The holiday season is in full swing at Macy’s on Chicago's State Street, and for some people it’s a family tradition to take pictures at the holiday windows.
“It’s so different, you know; it’s a fraction of the people that are normally down here especially this time of the year," said Bryant Whiteford from Orland Park.
Whiteford plans to spend Christmas at home with his immediate family, including his three daughters.
“It’s a bit different this year. We won’t get to see all the family we usually do, but it’s temporary so we’re making the best of what we got," he said.
Precious Bahena plans to do the same.
“I have a pretty big family so it goes over the limitations I think," said Bahena, who is a freshman at Illinois State University. "So we’re just doing something with immediate family, so just like my sisters and my cousins and a couple of people."
Erika Auger said she and her husband have no plans to travel this Christmas.
“For Christmas it will just be us, the three of us, and our 4-month-old baby at home,” said Auger. “We won’t be seeing family; we’ll just be staying put, just the four of us.”
Auger is doing everything to stay safe and knows it’s not worth the risk since her mom got COVID back in October.
"We’ve seen firsthand how extremely detrimental this virus is,” said Auger. “We just all want to stay safe this year and hopefully next year we'll all get to be together again.”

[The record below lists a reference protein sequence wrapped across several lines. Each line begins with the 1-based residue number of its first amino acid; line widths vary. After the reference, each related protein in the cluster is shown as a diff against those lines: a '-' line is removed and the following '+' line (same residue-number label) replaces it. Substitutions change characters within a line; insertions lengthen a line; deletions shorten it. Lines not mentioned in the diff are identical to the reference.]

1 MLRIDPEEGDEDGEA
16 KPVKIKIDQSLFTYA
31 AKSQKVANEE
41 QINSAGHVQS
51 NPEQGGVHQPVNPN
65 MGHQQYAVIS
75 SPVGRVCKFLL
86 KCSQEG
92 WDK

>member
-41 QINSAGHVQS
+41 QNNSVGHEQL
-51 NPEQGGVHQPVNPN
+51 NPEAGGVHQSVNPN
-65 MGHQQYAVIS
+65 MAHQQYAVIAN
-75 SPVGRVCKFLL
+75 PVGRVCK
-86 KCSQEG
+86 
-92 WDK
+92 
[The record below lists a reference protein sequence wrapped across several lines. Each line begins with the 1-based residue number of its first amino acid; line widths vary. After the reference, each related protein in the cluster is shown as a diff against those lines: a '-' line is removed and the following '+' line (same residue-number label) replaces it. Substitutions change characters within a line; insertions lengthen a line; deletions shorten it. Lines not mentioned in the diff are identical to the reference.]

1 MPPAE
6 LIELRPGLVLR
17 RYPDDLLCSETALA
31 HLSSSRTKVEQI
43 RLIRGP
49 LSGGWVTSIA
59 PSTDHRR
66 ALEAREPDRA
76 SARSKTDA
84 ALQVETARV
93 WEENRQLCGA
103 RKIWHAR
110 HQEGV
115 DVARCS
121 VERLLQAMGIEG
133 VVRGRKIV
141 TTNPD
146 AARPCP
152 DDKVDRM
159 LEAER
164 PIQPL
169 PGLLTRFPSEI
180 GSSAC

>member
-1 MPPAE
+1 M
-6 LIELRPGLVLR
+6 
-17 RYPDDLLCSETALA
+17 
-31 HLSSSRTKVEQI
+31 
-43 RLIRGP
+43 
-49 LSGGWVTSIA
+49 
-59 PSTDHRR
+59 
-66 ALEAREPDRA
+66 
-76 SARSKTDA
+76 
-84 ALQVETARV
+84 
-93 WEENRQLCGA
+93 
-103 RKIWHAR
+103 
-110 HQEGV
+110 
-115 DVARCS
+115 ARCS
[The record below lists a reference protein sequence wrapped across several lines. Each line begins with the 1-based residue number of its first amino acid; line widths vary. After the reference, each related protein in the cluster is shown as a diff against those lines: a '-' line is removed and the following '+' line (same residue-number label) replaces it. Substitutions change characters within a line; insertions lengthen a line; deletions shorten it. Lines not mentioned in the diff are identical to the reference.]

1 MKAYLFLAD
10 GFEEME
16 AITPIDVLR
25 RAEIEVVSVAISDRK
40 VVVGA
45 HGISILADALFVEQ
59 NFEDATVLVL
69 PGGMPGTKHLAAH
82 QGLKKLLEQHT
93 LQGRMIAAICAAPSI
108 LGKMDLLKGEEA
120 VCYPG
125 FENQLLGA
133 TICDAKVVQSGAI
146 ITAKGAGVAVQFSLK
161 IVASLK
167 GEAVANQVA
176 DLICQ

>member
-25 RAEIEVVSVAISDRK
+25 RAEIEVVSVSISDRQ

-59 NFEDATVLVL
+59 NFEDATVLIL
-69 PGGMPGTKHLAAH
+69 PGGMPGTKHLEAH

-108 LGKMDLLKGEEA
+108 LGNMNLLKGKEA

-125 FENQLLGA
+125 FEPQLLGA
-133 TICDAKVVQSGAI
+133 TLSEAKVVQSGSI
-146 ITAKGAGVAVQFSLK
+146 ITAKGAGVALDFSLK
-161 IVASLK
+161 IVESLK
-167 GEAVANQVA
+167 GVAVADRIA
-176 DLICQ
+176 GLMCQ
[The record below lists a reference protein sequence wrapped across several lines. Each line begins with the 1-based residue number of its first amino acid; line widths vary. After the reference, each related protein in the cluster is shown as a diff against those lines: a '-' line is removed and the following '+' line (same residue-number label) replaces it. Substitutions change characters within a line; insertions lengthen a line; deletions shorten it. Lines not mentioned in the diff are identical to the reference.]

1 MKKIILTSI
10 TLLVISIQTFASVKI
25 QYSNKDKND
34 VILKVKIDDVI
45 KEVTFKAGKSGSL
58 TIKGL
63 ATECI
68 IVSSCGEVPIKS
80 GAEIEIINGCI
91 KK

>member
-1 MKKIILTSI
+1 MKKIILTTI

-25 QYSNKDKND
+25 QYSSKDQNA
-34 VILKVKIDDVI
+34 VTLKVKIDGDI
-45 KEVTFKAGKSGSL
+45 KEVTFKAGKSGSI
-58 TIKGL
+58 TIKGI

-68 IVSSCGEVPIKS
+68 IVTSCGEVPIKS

Dr. Anthony Fauci, who is a member of the White House Coronavirus Task Force, talked about his holiday plans at the Milken Institute Future of Health Summit.
"You know I have three daughters in their late 20s and early 30s, and for the first time in more than 30 years, I'm not spending the Christmas holiday with my daughters,” said Dr. Fauci.
Health officials are worried we could see a rise in cases in a matter of weeks and have urged people not to travel for Christmas and New Year’s Eve.
“At this point I will say not to travel, to stay home. There’s really no place in the United States that’s safe,” said Dr. Rachel Rubin, senior medical officer at the Cook County Department of Public Health.
Dr. Rubin believes its best to stay home, keep your inner circle small and connect virtually.
“I know everybody has Zoom fatigue, but it's okay. Get on and raise a glass to the holidays with your family on Zoom,” she said. “Do other virtual kinds of activities because we really shouldn't be in each other's breathing space during this holiday season.”